Whiti Hereaka, dressed as her bird-woman Kurangaituku (Photo: Tabitha Arthur; design: Archi Banal)
Whiti Hereaka, dressed as her bird-woman Kurangaituku (Photo: Tabitha Arthur; design: Archi Banal)

BooksMarch 11, 2022

The Unity Books bestseller chart for the week ending March 11

Whiti Hereaka, dressed as her bird-woman Kurangaituku (Photo: Tabitha Arthur; design: Archi Banal)
Whiti Hereaka, dressed as her bird-woman Kurangaituku (Photo: Tabitha Arthur; design: Archi Banal)

The only published and available best-selling indie book chart in New Zealand is the top 10 sales list recorded every week at Unity Books’ stores in High St, Auckland, and Willis St, Wellington.

AUCKLAND

1  Greta & Valdin by Rebecca K Reilly (Te Herenga Waka University Press, $35)

An excellent start to a list full of local writing stars. Greta & Valdin is one of our two favourites to win the biggest local writing prize of the year, the Jann Medlicott Acorn Prize for Fiction, for being light and funny and comforting and quirky. Exactly what you need right now, eh? 

2  The Library of Unfinished Business by Patricia Bell (Cloud Ink Press, $35)

The novel debut by Auckland writer Patricia Bell sounds delightfully like The Good Place: “Maurice, a small-town librarian, dies one Monday morning in a fiery car crash, and finds himself in a very unexpected afterlife, in which naked people host cocktail parties and an angelic mafia calls the shots … As Andy comes closer to discovering a long-hidden secret, Maurice and Kit uncover a terrifying heavenly plot, and for the first time ever Maurice must decide: will he stand and fight for something … or risk losing everything?” Thanks, publisher’s blurb – truly a pleasure. 

3  To Paradise by Hanya Yanagihara (Picador, $38)

The newest novel by the author of A Little Life – heartily recommended. Read Sam Brooks’ recent essay for views on a woman writing about gay men, and whether Hanya Yanagihara is kinda a fanfic writer (spoiler: he argues “yes”).

4  Auē by Becky Manawatu (Mākaro Press, $35)

The winner of the 2020 Acorn Prize is back to join the party! How we love Auē. 

5  Kurangaituku by Whiti Hereaka (Huia Publishers, $35)

A brilliant sight! Even better to see Kurangaituku at number two in Welly. Kurangaituku is our top pick for the Jann Medlicott Acorn Prize for Fiction – books ed Catherine Woulfe explains its wondrousness:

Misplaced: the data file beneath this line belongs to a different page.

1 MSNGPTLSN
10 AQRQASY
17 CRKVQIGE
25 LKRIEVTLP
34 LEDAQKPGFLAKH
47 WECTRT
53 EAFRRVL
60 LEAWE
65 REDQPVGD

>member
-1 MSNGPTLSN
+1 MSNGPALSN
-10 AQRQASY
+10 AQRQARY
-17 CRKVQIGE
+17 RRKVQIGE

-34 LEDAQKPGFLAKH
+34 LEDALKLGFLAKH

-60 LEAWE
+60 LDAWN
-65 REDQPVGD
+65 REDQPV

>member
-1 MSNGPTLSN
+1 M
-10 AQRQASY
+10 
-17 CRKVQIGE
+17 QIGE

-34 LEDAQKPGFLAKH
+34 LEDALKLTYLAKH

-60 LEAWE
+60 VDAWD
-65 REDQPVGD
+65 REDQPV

“If the judges are out to recognise innovation, audacity, brilliance, give the Acorn to Whiti Hereaka for this book she spent 10 years building. Kurangaituku is architecturally-designed fiction. Even the placement of the barcode on the covers feels exact and deliberate. It can be read from front or back – well, there is no front or back, rather a dark cover and a light cover (I recommend starting with the light). The two stories cross over towards the middle so you’re reading just the right side of each double-page spread; the text on the left is upside-down, a constant reminder of the way stories refract and distort. 

“Here, that story belongs to Kurangaituku, the bird-woman, the monstrous kōtuku, known for being bested by wily young warrior Hatupatu. She has a different version of the story. Terrible, vulnerable, lusty, a weaver, I adored her and remain in awe of her. Kura knows it, too. In sharing her story she is ‘making her nest in your brain’, she says. ‘I will lurk in the shadows of your mind.’ The designers at Huia have gone for elegant long em dashes and as I read I started to feel they were Kura’s kōtuku feet, stalking alongside me.”

6  Vā: Stories by Women of the Moana edited by Sisilia Eteuati & Lani Young (Tatou Publishing, $40)

Stories by 38 Māori and Pasifika women, and the first, beautiful book from new publisher Tatou Publishing. Sisilia Eteuati wrote for the Spinoff about beginning Tatou Publishing with Lani Young: “We want our Moana stories out there in the world in all their diversity. We stand fully with indigenous writers and storytellers getting their stories out in the world in any and every way. The world needs them.”

7  Hamnet by Maggie O’Farrell (Tinder Press, $25)

The 2020 winner of the Women’s Prize for Fiction. The novel is about Shakespeare’s son Hamnet, who died at age 11.